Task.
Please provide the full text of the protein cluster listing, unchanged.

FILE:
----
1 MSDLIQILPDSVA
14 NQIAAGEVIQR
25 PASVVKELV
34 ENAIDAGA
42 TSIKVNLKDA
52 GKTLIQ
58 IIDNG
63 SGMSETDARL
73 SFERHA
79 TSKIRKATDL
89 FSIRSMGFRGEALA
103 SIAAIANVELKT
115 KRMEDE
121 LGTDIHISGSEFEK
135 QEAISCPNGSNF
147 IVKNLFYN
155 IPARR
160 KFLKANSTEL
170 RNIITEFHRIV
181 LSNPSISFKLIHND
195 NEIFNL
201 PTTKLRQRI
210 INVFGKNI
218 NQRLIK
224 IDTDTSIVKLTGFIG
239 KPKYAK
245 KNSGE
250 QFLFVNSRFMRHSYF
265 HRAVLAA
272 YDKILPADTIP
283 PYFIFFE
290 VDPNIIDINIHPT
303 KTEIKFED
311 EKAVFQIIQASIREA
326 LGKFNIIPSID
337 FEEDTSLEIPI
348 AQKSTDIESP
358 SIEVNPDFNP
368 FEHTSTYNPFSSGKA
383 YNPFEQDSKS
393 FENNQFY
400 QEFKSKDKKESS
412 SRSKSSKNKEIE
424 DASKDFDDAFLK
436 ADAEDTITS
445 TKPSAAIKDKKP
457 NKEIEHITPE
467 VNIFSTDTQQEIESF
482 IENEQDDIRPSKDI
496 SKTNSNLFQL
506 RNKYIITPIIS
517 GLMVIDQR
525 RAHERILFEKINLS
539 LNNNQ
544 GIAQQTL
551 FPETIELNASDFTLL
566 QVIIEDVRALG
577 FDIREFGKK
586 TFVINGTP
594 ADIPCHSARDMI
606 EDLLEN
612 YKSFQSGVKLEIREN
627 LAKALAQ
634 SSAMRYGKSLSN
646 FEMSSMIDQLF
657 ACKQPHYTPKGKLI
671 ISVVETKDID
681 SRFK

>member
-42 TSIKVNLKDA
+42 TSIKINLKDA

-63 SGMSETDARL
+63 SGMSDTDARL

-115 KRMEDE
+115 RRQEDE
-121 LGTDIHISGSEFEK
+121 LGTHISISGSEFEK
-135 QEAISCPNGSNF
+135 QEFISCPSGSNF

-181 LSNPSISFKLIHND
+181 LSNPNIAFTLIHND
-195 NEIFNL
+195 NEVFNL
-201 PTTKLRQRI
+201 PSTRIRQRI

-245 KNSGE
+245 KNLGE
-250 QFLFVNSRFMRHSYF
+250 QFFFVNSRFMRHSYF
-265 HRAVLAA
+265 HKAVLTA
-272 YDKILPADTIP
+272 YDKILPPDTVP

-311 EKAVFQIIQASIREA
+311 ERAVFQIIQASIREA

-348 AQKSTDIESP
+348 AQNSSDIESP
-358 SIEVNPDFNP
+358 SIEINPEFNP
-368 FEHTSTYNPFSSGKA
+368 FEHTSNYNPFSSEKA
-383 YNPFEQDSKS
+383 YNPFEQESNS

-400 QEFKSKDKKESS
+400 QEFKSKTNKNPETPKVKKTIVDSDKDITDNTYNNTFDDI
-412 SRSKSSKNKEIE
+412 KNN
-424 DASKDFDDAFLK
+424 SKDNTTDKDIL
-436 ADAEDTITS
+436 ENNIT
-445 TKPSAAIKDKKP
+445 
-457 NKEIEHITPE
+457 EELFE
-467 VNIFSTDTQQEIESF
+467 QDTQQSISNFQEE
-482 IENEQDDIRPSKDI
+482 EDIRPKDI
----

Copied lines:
1 MSDLIQILPDSVA
14 NQIAAGEVIQR
25 PASVVKELV
34 ENAIDAGA
42 TSIKVNLKDA
52 GKTLIQ
58 IIDNG
63 SGMSETDARL
73 SFERHA
79 TSKIRKATDL
89 FSIRSMGFRGEALA
103 SIAAIANVELKT
115 KRMEDE
121 LGTDIHISGSEFEK
135 QEAISCPNGSNF
147 IVKNLFYN
155 IPARR
160 KFLKANSTEL
170 RNIITEFHRIV
181 LSNPSISFKLIHND
195 NEIFNL
201 PTTKLRQRI
210 INVFGKNI
218 NQRLIK
224 IDTDTSIVKLTGFIG
239 KPKYAK
245 KNSGE
250 QFLFVNSRFMRHSYF
265 HRAVLAA
272 YDKILPADTIP
283 PYFIFFE
290 VDPNIIDINIHPT
303 KTEIKFED
311 EKAVFQIIQASIREA
326 LGKFNIIPSID
337 FEEDTSLEIPI
348 AQKSTDIESP
358 SIEVNPDFNP
368 FEHTSTYNPFSSGKA
383 YNPFEQDSKS
393 FENNQFY
400 QEFKSKDKKESS
412 SRSKSSKNKEIE
424 DASKDFDDAFLK
436 ADAEDTITS
445 TKPSAAIKDKKP
457 NKEIEHITPE
467 VNIFSTDTQQEIESF
482 IENEQDDIRPSKDI
496 SKTNSNLFQL
506 RNKYIITPIIS
517 GLMVIDQR
525 RAHERILFEKINLS
539 LNNNQ
544 GIAQQTL
551 FPETIELNASDFTLL
566 QVIIEDVRALG
577 FDIREFGKK
586 TFVINGTP
594 ADIPCHSARDMI
606 EDLLEN
612 YKSFQSGVKLEIREN
627 LAKALAQ
634 SSAMRYGKSLSN
646 FEMSSMIDQLF
657 ACKQPHYTPKGKLI
671 ISVVETKDID
681 SRFK

>member
-42 TSIKVNLKDA
+42 TSIKINLKDA

-63 SGMSETDARL
+63 SGMSDTDARL

-115 KRMEDE
+115 RRQEDE
-121 LGTDIHISGSEFEK
+121 LGTHISISGSEFEK
-135 QEAISCPNGSNF
+135 QEFISCPSGSNF

-181 LSNPSISFKLIHND
+181 LSNPNIAFTLIHND
-195 NEIFNL
+195 NEVFNL
-201 PTTKLRQRI
+201 PSTRIRQRI

-245 KNSGE
+245 KNLGE
-250 QFLFVNSRFMRHSYF
+250 QFFFVNSRFMRHSYF
-265 HRAVLAA
+265 HKAVLTA
-272 YDKILPADTIP
+272 YDKILPPDTVP

-311 EKAVFQIIQASIREA
+311 ERAVFQIIQASIREA

-348 AQKSTDIESP
+348 AQNSSDIESP
-358 SIEVNPDFNP
+358 SIEINPEFNP
-368 FEHTSTYNPFSSGKA
+368 FEHTSNYNPFSSEKA
-383 YNPFEQDSKS
+383 YNPFEQESNS

-400 QEFKSKDKKESS
+400 QEFKSKTNKNPETPKVKKTIVDSDKDITDNTYNNTFDDI
-412 SRSKSSKNKEIE
+412 KNN
-424 DASKDFDDAFLK
+424 SKDNTTDKDIL
-436 ADAEDTITS
+436 ENNIT
-445 TKPSAAIKDKKP
+445 
-457 NKEIEHITPE
+457 EELFE
-467 VNIFSTDTQQEIESF
+467 QDTQQSISNFQEE
-482 IENEQDDIRPSKDI
+482 EDIRPKDI